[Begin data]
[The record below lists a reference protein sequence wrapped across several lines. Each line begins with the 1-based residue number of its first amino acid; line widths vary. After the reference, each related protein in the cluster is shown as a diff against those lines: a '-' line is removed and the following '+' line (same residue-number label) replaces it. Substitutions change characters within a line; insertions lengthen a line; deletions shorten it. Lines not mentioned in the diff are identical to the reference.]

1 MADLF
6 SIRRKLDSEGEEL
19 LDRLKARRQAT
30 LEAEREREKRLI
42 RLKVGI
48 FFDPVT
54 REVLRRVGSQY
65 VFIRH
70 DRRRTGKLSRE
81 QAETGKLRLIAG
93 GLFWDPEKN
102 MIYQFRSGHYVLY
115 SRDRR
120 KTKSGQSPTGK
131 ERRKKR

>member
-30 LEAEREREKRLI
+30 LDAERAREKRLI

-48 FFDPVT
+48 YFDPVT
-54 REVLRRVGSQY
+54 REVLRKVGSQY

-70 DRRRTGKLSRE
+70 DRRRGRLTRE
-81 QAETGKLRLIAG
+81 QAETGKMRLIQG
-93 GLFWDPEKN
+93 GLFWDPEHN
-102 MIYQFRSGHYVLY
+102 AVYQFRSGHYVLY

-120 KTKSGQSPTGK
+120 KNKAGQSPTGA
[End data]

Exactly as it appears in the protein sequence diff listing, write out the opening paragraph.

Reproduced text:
[The record below lists a reference protein sequence wrapped across several lines. Each line begins with the 1-based residue number of its first amino acid; line widths vary. After the reference, each related protein in the cluster is shown as a diff against those lines: a '-' line is removed and the following '+' line (same residue-number label) replaces it. Substitutions change characters within a line; insertions lengthen a line; deletions shorten it. Lines not mentioned in the diff are identical to the reference.]